Effects of experimentally induced nephrosis on protein synthesis in rat liver

A. E. Lewandowski, W. S.L. Liao, C. A. Stinson-Fisher, J. D. Kent, L. S. Jefferson

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27 Scopus citations


A nephrotic syndrome was experimentally induced in rats by a single intravenous injection of aminonucleoside of pyromycin. Experimental animals were studied 8 days after the injection, at which time they exhibited marked proteinuria and hypoalbuminemia compared with control animals. The experimental animals also exhibited alterations in protein synthesis in liver as evidenced by a marked increase in the rate of albumin synthesis relative to total hepatic protein synthesis, changes in the relative concentrations of several plasma proteins, an increased protein content of plasma, an increased liver weight relative to body weight, and an increased RNA content of liver. Perfused liver preparations derived from nephrotic rats exhibited an increase release of albumin and other secretory proteins compared with control preparations. In contrast, there was no difference in the rate of synthesis of nonexported proteins between the two groups. The elevation in the relative rate of albumin synthesis was accompanied by a relative increase of the same magnitude in albumin mRNA. Furthermore, the relative amounts of several other mRNAs, including those coding for β-fibrinogen, haptoglobin, metallothionein II, and two unidentified proteins, were increased, whereas the amount of mRNA coding for α1-acid glycoprotein was decreased in livers of nephrotic rats compared to controls. These results indicate that nephrosis leads to marked alterations in the synthesis of albumin and other plasma proteins. Mechanisms responsible for these alterations include changes in the relative abundance of specific mRNAs and an increase in total cellular RNA.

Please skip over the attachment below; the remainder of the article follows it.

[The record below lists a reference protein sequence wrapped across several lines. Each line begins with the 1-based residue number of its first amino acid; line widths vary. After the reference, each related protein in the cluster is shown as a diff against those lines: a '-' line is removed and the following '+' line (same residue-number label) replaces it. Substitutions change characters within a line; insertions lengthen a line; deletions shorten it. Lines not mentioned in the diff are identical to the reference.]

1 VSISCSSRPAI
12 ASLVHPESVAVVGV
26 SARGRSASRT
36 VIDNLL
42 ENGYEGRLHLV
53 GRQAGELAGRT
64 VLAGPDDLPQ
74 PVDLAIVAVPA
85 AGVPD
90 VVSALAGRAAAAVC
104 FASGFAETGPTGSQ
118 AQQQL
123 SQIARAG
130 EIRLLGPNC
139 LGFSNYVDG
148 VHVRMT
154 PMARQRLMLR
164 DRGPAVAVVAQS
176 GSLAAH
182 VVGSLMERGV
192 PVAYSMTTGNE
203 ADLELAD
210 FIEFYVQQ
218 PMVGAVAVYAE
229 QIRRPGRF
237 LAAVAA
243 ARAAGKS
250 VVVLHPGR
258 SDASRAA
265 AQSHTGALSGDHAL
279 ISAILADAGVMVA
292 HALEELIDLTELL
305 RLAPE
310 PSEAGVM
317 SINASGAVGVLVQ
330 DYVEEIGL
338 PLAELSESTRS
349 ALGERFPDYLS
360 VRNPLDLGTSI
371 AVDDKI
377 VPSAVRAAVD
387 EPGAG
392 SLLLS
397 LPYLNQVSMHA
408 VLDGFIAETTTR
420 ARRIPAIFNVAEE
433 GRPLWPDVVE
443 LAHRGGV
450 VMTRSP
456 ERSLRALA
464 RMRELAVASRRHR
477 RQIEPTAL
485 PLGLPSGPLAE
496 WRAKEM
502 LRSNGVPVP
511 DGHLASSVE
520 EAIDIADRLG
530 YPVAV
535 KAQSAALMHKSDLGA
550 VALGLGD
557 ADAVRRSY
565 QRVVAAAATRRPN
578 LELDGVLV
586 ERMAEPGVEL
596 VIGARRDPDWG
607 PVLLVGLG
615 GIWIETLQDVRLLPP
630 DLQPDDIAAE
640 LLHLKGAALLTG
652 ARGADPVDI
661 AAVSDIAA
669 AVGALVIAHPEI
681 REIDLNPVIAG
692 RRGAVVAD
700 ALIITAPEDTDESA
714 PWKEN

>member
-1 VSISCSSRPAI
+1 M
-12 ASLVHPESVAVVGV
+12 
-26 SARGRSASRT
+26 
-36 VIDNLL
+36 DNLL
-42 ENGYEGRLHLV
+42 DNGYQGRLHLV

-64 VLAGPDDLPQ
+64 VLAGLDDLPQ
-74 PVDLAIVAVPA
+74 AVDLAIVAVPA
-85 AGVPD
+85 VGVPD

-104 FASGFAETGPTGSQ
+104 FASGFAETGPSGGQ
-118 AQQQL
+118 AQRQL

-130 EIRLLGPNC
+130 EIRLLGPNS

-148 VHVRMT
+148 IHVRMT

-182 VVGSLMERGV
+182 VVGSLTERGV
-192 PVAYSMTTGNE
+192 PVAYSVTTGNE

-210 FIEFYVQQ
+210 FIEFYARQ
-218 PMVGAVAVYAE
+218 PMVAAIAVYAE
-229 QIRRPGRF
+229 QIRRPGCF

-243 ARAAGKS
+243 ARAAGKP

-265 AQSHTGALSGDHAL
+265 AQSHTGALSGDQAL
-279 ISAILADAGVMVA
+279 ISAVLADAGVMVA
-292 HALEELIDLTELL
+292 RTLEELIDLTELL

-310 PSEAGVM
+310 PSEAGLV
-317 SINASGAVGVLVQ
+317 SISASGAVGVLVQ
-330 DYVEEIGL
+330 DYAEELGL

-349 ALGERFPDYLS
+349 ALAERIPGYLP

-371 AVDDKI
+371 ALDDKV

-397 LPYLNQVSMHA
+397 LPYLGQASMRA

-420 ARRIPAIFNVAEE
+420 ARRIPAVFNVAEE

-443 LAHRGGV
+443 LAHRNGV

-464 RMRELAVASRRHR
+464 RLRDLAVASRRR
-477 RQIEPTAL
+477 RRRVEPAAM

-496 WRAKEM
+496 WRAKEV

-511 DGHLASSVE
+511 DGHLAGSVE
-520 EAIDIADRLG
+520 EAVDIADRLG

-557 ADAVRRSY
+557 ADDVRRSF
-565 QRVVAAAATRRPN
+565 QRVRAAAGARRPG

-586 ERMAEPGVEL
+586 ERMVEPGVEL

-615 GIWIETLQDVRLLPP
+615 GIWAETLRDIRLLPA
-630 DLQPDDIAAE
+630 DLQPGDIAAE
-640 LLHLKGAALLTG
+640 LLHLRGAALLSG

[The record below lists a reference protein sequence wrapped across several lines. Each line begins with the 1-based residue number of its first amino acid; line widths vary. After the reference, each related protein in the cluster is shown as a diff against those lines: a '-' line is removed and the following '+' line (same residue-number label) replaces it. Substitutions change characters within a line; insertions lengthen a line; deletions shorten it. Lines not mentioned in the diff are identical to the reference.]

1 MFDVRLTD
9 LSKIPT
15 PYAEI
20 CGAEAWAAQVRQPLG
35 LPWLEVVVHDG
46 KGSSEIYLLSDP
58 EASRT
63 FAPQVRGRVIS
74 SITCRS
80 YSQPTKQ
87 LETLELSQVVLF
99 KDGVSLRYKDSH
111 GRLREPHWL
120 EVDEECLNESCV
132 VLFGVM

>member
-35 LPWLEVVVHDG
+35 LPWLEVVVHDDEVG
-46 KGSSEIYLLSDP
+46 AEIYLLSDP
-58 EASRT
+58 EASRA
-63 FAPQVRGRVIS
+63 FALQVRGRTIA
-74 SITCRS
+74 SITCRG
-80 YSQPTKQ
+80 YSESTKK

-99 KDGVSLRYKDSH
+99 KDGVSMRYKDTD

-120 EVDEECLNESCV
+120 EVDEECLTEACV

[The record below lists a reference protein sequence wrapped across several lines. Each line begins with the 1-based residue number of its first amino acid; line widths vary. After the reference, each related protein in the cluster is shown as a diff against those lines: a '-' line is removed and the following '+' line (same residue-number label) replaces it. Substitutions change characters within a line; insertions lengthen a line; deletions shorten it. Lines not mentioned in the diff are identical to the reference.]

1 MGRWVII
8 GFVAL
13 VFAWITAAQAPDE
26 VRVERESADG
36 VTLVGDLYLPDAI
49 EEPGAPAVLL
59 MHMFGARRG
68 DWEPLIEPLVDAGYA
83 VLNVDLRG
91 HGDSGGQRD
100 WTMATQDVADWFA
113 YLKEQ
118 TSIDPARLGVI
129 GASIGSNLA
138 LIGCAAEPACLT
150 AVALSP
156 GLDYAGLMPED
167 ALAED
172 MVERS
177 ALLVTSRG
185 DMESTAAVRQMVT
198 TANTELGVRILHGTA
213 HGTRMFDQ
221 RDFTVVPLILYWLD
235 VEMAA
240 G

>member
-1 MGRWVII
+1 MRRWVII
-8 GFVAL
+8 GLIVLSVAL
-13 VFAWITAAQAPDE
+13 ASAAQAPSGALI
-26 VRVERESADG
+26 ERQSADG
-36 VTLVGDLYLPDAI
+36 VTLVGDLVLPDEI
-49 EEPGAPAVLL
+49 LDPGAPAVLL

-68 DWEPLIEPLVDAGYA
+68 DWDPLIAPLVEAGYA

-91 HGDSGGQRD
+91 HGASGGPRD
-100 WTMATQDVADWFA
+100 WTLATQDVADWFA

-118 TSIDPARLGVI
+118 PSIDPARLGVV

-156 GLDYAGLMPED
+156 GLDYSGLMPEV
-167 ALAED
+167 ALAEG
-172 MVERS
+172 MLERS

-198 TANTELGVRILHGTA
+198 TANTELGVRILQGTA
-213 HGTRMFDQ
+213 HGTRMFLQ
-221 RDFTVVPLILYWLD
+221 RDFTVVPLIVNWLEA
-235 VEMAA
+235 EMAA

Original languageEnglish (US)
Pages (from-to)23/5
JournalAmerican Journal of Physiology - Cell Physiology
Issue number5
StatePublished - Jan 1 1988

All Science Journal Classification (ASJC) codes

  • Physiology
  • Cell Biology


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